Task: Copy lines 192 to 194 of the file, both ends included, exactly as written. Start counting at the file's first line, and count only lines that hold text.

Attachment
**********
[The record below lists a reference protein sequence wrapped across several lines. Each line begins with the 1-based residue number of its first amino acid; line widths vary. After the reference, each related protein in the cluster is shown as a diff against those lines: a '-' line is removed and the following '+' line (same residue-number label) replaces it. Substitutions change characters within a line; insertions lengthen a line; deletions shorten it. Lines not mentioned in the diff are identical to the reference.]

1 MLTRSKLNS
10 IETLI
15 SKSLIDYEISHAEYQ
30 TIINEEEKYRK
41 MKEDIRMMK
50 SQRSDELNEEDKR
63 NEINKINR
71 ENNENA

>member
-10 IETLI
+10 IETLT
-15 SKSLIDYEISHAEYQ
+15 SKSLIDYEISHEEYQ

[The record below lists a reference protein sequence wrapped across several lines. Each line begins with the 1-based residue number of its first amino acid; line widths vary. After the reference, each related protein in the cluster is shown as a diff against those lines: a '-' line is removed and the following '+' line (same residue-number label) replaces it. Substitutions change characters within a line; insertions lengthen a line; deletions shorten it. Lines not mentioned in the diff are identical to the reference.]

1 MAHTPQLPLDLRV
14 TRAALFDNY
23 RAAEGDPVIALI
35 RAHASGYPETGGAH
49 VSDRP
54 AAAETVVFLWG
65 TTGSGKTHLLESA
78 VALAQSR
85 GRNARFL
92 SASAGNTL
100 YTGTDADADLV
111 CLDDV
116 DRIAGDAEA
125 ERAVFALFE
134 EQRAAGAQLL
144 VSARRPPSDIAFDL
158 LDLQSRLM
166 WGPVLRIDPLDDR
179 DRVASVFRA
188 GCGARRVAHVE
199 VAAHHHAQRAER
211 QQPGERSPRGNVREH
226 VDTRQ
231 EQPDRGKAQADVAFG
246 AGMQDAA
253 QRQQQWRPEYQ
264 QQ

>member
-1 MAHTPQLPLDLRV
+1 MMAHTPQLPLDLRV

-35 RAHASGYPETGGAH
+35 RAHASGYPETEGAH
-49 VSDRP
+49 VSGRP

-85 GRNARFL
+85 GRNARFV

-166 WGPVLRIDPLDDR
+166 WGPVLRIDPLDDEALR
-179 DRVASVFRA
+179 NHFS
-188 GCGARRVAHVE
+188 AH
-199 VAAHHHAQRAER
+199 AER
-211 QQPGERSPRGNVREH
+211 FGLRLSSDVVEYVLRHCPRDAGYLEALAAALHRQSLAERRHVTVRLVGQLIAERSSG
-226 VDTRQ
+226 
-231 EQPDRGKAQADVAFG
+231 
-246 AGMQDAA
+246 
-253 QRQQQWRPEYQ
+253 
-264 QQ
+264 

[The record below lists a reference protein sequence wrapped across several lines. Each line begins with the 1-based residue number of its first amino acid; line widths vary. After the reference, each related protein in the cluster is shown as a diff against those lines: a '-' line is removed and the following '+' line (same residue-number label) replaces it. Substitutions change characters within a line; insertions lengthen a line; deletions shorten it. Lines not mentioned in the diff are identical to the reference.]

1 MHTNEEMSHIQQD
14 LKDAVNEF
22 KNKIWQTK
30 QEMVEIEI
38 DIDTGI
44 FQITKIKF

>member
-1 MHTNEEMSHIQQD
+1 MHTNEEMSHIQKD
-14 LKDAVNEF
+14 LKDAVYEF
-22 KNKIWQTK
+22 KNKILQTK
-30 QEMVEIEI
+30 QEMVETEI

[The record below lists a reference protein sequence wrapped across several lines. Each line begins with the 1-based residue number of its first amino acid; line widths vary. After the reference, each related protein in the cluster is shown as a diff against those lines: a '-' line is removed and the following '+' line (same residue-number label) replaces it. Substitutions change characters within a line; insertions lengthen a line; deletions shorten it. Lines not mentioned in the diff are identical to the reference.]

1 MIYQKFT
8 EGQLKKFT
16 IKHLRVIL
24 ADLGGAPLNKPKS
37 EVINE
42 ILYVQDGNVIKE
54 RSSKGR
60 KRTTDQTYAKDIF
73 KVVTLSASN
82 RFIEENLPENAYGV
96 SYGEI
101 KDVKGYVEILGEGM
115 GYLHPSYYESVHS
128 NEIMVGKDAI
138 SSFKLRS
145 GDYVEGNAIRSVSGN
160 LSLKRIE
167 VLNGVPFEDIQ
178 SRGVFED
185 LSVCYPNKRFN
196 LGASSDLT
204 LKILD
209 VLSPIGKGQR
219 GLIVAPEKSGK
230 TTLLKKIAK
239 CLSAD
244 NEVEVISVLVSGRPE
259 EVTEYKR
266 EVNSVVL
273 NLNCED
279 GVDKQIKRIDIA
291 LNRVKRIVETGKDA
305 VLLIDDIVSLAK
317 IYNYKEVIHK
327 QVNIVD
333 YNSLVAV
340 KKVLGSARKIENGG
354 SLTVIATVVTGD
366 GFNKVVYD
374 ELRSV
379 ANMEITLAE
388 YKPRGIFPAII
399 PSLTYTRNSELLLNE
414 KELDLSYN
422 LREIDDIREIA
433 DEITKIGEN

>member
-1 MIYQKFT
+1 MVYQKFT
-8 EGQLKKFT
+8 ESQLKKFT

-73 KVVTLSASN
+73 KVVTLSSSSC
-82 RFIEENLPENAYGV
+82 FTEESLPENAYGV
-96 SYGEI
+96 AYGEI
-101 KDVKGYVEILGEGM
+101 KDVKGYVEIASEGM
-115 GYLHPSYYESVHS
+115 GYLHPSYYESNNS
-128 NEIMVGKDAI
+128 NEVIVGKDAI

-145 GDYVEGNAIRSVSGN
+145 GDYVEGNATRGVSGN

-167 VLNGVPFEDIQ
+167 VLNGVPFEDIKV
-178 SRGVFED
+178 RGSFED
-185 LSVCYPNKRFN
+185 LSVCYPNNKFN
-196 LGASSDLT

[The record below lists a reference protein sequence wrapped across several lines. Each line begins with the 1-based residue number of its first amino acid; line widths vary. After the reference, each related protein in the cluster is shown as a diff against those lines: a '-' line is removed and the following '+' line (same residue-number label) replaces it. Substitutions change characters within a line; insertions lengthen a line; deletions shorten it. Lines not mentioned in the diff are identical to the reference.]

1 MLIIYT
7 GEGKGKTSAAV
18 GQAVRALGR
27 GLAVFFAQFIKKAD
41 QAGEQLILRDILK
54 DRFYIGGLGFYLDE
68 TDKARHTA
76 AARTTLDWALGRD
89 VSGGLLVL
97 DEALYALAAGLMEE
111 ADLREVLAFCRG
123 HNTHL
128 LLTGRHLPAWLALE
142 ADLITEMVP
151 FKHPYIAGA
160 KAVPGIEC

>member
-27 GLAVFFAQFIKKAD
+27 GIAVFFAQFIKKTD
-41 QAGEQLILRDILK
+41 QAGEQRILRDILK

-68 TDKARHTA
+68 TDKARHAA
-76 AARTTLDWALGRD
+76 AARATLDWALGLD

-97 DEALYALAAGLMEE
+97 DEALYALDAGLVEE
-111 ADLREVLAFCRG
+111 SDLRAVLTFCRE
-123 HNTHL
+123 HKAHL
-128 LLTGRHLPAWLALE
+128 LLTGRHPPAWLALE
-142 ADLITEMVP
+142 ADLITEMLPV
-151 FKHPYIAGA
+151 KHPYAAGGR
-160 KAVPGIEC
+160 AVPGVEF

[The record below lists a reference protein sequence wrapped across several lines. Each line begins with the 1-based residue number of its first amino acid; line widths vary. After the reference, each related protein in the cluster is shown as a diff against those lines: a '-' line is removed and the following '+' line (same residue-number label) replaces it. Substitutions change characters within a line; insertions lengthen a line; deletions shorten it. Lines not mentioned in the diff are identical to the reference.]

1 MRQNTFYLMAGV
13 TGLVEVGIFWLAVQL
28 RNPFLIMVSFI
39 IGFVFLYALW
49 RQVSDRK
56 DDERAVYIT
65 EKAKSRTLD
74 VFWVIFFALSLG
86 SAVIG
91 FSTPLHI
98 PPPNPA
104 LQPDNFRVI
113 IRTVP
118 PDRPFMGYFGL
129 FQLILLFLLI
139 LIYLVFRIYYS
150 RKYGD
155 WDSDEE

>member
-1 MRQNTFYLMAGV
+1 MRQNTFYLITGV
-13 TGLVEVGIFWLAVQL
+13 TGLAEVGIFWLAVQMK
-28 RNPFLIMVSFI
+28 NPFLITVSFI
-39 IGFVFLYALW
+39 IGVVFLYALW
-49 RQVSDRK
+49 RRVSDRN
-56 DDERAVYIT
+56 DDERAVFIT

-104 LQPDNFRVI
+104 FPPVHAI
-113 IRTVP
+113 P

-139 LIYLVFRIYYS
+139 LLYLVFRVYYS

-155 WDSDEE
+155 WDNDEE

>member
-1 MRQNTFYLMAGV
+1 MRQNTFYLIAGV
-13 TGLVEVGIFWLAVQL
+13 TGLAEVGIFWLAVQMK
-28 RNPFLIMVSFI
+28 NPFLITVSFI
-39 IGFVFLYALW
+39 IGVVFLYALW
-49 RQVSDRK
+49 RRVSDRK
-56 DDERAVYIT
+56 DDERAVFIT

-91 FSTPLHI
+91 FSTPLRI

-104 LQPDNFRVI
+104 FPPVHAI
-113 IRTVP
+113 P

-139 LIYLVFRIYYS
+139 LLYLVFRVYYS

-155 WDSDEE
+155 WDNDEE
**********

+123 HKAHL
-128 LLTGRHLPAWLALE
+128 LLTGRHPPAWLALE